A consensus is emerging that a flourishing European data economy requires effective portability of - and access to - data for individuals as well as businesses. Beyond the right to data portability introduced in the General Data Protection Regulation (GDPR), a number of data access regimes are being developed in the energy, automotive, payment and digital content/services sectors. By comparing the key aspects of these instruments (including their objectives, scope, beneficiaries, configuration and modalities), the paper analyses the relationship of these sector-specific regimes with the right to data portability of the GDPR. The paper identifies a set of possible unintended consequences – called ‘spill-overs’–between these regimes in relation to how they govern data sharing in the EU. These spill-overs might be positive or negative for the welfare of society. They can be of factual or legal nature and go both directions: from horizontal to sectorial instruments, and from sectorial to horizontal instruments. Some of the spill-overs are only a consequence of uncertainty and a lack of clear direction. The existence of spill-overs highlights that a ‘fragmented’ legislative strategy pursuing horizontal and sector-specific data sharing policies in parallel can expand or contract the original goals/scopes intended by the legislator. As spill-overs take place irrespective of whether policymakers consider them or not, legislators should be fully aware of them when they pursue a fragmented strategy for data sharing policies.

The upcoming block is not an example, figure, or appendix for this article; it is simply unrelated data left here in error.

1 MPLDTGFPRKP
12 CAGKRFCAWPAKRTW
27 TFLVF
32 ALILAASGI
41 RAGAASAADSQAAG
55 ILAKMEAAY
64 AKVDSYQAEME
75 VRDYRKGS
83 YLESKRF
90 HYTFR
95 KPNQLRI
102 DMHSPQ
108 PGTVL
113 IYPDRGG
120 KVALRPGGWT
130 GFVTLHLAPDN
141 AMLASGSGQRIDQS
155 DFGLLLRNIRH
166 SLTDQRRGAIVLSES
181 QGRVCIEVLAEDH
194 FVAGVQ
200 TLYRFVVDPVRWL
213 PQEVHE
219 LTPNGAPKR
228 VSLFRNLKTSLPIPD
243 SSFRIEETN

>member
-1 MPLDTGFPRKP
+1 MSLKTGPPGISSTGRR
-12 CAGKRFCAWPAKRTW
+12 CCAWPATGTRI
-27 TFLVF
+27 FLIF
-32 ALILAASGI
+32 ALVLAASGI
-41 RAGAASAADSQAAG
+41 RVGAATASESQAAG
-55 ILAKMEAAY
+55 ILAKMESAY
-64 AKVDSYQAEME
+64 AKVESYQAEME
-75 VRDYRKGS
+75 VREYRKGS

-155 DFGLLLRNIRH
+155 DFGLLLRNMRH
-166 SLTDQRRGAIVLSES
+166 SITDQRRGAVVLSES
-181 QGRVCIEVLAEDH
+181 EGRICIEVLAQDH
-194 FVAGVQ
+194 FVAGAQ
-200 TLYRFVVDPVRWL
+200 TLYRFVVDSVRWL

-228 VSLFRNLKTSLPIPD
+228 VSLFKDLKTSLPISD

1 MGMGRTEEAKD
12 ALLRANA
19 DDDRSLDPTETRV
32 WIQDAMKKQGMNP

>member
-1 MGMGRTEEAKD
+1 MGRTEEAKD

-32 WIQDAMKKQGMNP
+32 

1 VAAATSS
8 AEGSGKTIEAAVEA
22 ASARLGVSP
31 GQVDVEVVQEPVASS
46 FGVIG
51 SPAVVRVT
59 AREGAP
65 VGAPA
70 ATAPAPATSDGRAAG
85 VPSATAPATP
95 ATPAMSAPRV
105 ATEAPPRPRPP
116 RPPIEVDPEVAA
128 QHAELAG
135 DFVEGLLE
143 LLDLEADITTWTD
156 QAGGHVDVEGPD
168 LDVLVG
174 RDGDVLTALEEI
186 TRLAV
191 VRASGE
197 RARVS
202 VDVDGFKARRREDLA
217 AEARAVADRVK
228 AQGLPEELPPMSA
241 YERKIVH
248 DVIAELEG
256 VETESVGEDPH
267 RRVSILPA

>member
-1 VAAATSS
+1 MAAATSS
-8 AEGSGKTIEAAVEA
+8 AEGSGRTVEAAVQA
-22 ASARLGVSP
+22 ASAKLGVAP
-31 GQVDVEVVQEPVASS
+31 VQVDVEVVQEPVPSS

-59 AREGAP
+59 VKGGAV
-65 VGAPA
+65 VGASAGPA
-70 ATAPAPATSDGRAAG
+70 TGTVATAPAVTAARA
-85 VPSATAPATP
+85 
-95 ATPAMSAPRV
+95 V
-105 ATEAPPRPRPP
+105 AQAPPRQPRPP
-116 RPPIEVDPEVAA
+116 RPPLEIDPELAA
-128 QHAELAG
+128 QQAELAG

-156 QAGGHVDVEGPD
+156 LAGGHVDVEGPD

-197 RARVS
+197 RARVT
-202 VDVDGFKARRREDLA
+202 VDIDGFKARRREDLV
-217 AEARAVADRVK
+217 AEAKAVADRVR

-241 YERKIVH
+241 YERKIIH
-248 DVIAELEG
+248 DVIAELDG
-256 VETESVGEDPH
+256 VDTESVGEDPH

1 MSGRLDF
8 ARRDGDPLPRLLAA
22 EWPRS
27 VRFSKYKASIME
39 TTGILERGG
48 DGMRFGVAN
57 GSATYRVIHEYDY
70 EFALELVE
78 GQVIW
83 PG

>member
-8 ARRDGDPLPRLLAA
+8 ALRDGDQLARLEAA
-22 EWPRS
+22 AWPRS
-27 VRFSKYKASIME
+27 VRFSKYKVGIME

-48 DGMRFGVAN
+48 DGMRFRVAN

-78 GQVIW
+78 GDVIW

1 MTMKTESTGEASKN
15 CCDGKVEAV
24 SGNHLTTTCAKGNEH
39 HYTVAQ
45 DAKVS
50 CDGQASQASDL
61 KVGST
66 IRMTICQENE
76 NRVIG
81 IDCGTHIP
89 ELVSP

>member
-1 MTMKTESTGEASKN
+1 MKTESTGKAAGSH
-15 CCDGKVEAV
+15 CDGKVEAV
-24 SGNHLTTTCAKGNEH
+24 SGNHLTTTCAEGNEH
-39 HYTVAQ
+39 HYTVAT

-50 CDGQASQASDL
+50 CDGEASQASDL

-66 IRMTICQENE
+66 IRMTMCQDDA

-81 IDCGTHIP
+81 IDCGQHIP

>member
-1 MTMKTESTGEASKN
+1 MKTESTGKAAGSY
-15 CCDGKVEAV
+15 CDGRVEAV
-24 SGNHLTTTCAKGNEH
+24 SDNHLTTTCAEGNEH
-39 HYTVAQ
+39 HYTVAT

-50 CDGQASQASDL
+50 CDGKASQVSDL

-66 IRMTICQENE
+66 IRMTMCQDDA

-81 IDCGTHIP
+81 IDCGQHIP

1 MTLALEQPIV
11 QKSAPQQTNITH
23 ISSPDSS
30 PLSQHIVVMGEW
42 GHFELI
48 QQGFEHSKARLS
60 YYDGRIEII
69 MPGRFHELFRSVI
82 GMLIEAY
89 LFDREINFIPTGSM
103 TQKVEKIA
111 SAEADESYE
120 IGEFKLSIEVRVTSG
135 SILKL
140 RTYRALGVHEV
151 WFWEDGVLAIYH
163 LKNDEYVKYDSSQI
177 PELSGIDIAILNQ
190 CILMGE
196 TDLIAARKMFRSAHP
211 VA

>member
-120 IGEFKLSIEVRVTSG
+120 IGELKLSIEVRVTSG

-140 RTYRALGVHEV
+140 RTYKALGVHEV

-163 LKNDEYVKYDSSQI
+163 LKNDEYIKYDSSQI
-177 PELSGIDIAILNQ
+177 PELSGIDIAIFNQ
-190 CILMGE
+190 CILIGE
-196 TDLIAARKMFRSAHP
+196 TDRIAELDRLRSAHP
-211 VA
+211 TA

|Number of pages||14|
|Journal||Journal of European Consumer and Market Law = EuCML|
|Publication status||Published - 2020|
- data portability
- data access
- digital content
- payment sector